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Collaborative action needed to improve soil health
Poor soil health in many regions is holding agriculture back
The problem is acute in Western Australia, where soils are known to be among the most challenging in the world
A WA farmer travelled the world to understand the barriers and drivers for farmers to improve soil health now and into the future
While Johanna Tomlinson welcomes national and state soil health strategies, she says well-funded local research, extension and monitoring are needed to protect and improve soils
14 May 2021
This week’s Federal Budget boost to soil health is a step in the right direction, says WA farmer and natural resource management leader Johanna Tomlinson. Johanna says the announcement of $197 million over four years to start implementing the National Soil Strategy had been welcomed by farmers, particularly in south-west WA where soil health – particularly soil acidification – is a major concern.
“Underperforming soils already cost Australian farmers billions of dollars, and expectations from consumers, customers, investors and regulators to demonstrate how we care for our soils are growing. This funding could help the agriculture industry better understand, protect and improve our soils, and ensure agriculture can meet future challenges.”
As part of her 2019 scholarship, Johanna travelled to the Americas, Asia and Europe to understand soil health research and best management practice adoption globally. Her insights and recommendations for industry and government are captured in her Nuffield report, made possible with the generous support of CBH Group.
Johanna focused on the issue of soil acidification because it is one of the biggest soil health challenges in the South Coast region of WA, where she and husband Wayne own and operate mmixed farms It’s also a challenge for other large areas of WA and New South Wales, and about half of Australian agricultural land is at risk. Soil acidity can limit crop and pasture choice, production and profitability. Throughout Johanna’s travels, she found consensus on the most cost-effective way to manage it: apply lime.
“So the question then became how can industry and government support farmers to adopt best practice management.”
She says growers need more localised knowledge and proof to demonstrate the return on investment on buying and applying lime.
“Our local grower and natural resource management groups have a huge role to play, and I feel that they need more support to amplify their impact. One way that governments can support farmers and local groups is by funding more long-term research sites focused on soil health. We need to see best management practices working in our local areas. But addressing soil health needs long-term vision, beyond government timeframes.”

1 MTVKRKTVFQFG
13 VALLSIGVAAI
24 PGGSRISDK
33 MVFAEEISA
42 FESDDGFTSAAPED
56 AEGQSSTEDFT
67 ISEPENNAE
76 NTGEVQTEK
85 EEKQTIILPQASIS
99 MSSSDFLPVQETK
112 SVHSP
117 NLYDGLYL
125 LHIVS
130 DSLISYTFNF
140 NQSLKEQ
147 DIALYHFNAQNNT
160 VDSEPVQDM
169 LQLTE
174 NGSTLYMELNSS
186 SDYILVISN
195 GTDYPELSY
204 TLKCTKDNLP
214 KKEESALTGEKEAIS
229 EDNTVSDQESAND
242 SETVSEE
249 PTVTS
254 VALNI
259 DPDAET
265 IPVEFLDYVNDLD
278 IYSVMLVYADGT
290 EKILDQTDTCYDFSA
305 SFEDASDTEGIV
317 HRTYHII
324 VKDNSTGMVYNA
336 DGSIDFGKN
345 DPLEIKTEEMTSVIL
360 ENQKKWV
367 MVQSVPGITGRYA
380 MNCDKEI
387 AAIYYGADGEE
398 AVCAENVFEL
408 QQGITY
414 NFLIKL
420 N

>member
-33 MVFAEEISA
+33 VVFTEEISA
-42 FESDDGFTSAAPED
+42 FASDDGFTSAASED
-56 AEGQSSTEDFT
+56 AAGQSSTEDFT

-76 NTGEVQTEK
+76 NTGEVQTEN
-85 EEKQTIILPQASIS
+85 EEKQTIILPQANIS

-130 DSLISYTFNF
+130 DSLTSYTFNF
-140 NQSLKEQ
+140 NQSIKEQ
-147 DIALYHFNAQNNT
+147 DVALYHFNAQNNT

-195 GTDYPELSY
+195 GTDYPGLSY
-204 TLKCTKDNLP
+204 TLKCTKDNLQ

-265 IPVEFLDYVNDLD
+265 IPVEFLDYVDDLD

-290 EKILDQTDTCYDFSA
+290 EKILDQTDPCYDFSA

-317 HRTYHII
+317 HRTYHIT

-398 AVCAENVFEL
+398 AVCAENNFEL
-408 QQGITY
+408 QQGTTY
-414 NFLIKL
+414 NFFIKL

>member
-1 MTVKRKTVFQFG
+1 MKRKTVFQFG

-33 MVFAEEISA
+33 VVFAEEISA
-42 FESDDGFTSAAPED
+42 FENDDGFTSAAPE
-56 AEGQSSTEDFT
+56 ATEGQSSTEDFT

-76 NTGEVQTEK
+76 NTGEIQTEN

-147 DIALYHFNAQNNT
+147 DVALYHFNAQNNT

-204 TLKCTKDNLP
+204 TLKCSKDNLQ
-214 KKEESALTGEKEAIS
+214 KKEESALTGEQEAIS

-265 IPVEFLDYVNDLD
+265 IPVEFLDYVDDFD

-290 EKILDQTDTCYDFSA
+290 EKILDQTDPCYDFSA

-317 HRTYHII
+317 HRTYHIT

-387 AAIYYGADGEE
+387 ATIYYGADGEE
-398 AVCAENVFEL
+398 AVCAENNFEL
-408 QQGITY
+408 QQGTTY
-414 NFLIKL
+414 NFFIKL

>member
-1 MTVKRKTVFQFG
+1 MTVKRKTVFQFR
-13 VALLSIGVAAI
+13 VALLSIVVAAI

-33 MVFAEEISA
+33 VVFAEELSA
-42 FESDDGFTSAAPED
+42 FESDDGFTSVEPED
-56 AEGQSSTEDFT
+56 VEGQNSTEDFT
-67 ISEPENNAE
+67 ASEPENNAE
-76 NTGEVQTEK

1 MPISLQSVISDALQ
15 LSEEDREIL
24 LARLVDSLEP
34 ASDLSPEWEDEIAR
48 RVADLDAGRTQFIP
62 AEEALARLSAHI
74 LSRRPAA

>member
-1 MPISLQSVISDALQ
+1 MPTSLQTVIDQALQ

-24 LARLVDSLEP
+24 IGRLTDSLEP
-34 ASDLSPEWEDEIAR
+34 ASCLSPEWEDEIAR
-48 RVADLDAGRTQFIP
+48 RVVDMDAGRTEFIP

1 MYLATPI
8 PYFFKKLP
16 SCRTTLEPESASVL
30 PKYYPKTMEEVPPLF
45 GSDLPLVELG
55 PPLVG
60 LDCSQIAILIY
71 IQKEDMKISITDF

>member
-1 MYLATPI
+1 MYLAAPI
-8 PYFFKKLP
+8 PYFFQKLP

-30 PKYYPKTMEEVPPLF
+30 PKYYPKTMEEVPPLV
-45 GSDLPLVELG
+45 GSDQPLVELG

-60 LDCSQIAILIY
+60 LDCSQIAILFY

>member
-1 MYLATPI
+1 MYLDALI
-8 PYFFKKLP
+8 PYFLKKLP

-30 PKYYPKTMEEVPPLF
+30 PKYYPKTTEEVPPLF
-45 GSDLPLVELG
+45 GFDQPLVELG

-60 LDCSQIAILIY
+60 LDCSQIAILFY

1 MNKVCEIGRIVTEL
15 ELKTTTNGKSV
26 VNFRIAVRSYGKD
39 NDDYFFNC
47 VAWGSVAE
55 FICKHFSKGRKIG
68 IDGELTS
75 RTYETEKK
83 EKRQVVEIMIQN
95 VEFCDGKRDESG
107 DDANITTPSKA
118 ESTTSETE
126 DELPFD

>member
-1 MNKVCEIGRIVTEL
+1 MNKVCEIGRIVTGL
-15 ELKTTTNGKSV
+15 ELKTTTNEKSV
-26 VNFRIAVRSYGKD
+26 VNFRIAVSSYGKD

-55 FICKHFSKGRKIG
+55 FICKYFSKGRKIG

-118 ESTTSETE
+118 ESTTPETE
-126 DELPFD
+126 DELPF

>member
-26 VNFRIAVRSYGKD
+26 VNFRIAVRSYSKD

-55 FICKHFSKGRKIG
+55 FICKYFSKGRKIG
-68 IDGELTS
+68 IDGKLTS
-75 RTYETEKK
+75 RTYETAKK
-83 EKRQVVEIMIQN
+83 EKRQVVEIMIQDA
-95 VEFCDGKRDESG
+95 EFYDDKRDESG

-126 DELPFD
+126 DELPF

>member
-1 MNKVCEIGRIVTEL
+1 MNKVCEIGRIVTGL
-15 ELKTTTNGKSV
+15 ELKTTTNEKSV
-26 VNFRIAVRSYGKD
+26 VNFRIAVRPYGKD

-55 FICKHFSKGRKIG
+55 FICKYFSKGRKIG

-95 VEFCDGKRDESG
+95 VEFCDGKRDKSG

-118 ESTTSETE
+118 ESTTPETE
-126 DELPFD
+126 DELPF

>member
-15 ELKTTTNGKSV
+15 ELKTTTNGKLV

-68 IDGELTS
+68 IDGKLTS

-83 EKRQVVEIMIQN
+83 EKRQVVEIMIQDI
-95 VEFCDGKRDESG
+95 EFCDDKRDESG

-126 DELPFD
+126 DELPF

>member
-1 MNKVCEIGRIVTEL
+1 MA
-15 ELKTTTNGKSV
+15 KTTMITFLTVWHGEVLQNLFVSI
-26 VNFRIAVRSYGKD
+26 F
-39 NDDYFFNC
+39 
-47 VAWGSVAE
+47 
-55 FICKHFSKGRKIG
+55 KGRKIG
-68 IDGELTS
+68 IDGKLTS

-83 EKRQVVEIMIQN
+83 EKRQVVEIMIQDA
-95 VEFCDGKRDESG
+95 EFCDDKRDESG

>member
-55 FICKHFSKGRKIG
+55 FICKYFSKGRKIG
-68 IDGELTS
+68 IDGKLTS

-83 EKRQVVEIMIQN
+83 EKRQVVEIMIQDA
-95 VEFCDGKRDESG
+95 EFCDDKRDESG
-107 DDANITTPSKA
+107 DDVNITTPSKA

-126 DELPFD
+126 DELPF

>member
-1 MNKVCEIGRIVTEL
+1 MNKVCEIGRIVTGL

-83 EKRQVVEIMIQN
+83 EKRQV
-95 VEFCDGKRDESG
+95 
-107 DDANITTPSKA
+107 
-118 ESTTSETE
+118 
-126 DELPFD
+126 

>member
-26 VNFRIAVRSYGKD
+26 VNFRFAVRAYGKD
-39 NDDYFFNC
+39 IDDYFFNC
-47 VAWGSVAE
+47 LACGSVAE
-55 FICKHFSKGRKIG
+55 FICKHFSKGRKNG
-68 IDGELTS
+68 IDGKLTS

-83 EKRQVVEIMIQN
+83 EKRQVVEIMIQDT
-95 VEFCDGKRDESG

Johanna says there are positive signs that government is recognising and taking action on soil health. That includes funding the Cooperative Research Centre for High Performance Soils, as well as funding to implement the National Soil Strategy.
“I was really pleased to see investment flagged in the Federal Budget for monitoring and evaluation of soil health,” Johanna says.
Johanna also welcomes the Western Australian Soil Health Strategy that is under development, and she is looking forward to seeing its implementation plan that is anticipated by the middle of next year. She draws from her travels and experience as a farmer and Chief Operating Officer at the South Coast Natural Resource Management Inc. to recommend the development of a soil health platform to engage farmers.
“The platform would consolidate current soil health information sources, and make that information easy to access and engaging. It would promote learning and sharing to improve soil health across industry.”
She says to ensure continual improvement, the national and state soil health strategies need to be underpinned by effective and transparent monitoring and evaluation.
“I’m excited to see the focus on soil health and it's the right time to work together to grow soil health. If you look back to the 1990s, there was a huge campaign ‘Time for Lime’ that was heavily supported by local research and development including a lot of extension programs. But that’s 20 to 30 years ago and we need to revisit soil health support at that same scale. I’m excited to see a lot of work in this space, I think the tide is turning.”
Johanna says work is also underway in the private sector. She points to the first soil carbon project for carbon credits registered in WA. The project is spearheaded by Harvey Beef, to which Johanna and husband Wayne supply cattle.